Fukuoka the Foodie

15 Sep

Masanobu Fukuoka.


That’s right – in many ways, Fukuoka was a foodie. Foodies are hobbyists, and most are amateurs that don’t rely on food to make a living. They eat, cook, and read about food as a form of pleasure. They care deeply about food at every step in the process, from initial planting to ultimate consumption.

In much the same way, Fukuoka started his experiments with natural farming as an amateur, only having experienced a moment of enlightenment, without much knowledge toward caring for the land and his crops. He took pleasure from devoting his time towards his ultimate goal of perfecting the natural way of farming and living in tune with the Earth. And along the way his methods produced the best tasting foods: sweet mandarins, rich eggs, and even flavorful rice.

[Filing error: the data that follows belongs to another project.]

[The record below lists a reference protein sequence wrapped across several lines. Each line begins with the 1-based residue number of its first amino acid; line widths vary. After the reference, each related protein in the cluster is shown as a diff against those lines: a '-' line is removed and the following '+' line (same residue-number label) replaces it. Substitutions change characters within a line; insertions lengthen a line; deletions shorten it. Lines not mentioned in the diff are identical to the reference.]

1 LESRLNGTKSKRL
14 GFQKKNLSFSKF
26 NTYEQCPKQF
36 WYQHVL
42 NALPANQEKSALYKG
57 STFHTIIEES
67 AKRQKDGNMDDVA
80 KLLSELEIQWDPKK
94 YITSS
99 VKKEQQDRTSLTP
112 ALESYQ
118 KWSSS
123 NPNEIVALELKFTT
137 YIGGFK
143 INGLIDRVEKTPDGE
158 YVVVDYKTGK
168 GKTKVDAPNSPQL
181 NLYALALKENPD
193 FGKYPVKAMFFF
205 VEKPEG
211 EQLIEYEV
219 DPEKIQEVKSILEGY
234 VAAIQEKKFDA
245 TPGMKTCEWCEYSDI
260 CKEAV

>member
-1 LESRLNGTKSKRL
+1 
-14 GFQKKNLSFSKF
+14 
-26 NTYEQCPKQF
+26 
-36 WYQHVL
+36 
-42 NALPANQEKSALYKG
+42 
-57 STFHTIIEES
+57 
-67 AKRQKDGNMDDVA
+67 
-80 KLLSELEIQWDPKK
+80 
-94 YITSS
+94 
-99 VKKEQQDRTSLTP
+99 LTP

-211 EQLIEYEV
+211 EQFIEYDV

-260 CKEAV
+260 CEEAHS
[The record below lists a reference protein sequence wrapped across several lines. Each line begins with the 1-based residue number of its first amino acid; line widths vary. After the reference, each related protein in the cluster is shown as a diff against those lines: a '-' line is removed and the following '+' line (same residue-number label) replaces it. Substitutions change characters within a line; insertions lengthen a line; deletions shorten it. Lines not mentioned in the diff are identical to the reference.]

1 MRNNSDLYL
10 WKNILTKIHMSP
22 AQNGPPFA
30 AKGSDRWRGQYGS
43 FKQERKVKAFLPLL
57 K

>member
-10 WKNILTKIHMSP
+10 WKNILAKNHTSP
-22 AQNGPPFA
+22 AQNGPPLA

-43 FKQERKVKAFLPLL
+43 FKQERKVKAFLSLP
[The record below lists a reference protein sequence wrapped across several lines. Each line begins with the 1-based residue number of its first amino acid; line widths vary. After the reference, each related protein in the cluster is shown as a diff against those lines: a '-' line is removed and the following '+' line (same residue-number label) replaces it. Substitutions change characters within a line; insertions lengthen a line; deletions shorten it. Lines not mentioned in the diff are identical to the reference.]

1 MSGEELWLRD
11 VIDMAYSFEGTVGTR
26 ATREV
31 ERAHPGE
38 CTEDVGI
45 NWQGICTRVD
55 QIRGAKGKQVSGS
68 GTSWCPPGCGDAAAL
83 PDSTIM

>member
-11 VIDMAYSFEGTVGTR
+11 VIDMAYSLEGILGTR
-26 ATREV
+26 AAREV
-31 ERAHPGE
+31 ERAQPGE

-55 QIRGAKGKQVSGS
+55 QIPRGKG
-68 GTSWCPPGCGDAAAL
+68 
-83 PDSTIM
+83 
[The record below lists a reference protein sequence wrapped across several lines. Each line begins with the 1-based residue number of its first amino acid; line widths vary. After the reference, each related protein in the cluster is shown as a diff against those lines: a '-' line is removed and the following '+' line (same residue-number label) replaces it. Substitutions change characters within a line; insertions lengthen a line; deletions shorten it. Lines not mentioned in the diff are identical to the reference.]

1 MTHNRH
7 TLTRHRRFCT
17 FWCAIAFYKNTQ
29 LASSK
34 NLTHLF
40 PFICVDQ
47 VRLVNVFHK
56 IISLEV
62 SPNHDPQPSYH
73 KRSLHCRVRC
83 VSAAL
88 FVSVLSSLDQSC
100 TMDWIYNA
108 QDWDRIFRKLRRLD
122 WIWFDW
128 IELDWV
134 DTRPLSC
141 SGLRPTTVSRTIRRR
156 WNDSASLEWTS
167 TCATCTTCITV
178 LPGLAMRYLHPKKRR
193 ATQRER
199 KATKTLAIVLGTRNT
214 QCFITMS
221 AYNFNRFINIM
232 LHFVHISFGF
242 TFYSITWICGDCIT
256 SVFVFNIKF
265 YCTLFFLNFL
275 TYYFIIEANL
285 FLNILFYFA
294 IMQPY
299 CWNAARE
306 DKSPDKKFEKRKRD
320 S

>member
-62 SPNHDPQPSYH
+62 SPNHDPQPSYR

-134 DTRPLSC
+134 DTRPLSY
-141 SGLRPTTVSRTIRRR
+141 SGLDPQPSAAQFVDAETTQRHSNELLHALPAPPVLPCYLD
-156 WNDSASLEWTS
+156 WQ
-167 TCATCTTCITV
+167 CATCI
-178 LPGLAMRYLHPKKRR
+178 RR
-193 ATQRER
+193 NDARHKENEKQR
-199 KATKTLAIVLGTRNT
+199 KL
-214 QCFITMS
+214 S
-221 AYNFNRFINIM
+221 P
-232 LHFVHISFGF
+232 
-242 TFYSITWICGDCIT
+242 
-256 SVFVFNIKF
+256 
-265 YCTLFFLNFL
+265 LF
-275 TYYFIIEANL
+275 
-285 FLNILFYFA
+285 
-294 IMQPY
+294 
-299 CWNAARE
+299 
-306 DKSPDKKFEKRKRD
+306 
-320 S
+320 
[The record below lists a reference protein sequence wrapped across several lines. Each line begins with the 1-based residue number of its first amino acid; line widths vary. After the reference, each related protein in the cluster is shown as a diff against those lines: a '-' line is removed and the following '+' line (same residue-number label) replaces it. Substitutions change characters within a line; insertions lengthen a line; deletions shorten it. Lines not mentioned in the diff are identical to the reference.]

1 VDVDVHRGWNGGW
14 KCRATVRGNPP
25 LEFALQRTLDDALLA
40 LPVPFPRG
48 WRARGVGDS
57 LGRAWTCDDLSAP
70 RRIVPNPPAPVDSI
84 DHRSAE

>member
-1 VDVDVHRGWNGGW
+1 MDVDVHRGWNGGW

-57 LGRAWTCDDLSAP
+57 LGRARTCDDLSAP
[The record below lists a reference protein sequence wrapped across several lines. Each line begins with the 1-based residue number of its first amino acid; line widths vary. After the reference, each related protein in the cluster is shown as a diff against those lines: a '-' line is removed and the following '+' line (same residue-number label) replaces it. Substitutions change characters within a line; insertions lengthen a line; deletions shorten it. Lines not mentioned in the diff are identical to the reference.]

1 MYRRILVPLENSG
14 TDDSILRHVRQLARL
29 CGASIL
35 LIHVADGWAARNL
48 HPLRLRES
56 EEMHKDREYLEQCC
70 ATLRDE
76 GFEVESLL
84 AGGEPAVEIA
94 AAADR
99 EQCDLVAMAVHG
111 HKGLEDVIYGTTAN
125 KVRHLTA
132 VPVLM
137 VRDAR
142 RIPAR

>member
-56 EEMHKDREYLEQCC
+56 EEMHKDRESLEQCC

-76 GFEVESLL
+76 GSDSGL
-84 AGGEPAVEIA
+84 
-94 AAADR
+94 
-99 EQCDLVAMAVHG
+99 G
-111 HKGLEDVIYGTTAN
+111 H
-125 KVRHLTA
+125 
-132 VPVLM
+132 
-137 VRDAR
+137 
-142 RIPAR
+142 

Obviously, Fukuoka wouldn’t agree with everything a modern day foodie believes in – in fact, he condemns their continuous search for new flavors and foods: “Modern people have lost their clear instinct… They go out seeking a variety of flavors. Their diet becomes disordered, the gap between likes and dislikes widens… people begin to apply strong seasonings and elaborate cooking techniques, further deepening the confusion” (Fukuoka, 136). His philosophy takes the natural food diet extremely stringently, but his beliefs are so radically different than the average persons and require people to concede so much in their daily lives that very few would ever “convert.” Instead, we need to find a solid medium between our lifestyles, combining his natural farming methods to produce raw ingredients with deep flavors with modern cooking techniques to develop and create more variety. We can have the best of both worlds.


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